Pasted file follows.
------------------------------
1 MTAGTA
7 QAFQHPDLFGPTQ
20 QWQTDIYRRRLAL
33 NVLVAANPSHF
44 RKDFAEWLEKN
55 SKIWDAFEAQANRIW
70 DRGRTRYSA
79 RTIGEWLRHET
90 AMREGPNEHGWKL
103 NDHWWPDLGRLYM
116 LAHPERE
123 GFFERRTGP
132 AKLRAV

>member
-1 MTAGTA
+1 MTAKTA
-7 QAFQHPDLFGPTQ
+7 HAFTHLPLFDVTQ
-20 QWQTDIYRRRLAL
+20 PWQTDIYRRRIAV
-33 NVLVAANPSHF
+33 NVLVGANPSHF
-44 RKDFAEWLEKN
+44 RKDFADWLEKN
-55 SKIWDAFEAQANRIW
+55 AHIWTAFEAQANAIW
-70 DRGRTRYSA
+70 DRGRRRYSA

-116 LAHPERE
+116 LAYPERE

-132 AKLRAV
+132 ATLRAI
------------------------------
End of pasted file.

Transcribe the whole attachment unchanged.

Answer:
1 MTAGTA
7 QAFQHPDLFGPTQ
20 QWQTDIYRRRLAL
33 NVLVAANPSHF
44 RKDFAEWLEKN
55 SKIWDAFEAQANRIW
70 DRGRTRYSA
79 RTIGEWLRHET
90 AMREGPNEHGWKL
103 NDHWWPDLGRLYM
116 LAHPERE
123 GFFERRTGP
132 AKLRAV

>member
-1 MTAGTA
+1 MTAKTA
-7 QAFQHPDLFGPTQ
+7 HAFTHLPLFDVTQ
-20 QWQTDIYRRRLAL
+20 PWQTDIYRRRIAV
-33 NVLVAANPSHF
+33 NVLVGANPSHF
-44 RKDFAEWLEKN
+44 RKDFADWLEKN
-55 SKIWDAFEAQANRIW
+55 AHIWTAFEAQANAIW
-70 DRGRTRYSA
+70 DRGRRRYSA

-116 LAHPERE
+116 LAYPERE

-132 AKLRAV
+132 ATLRAI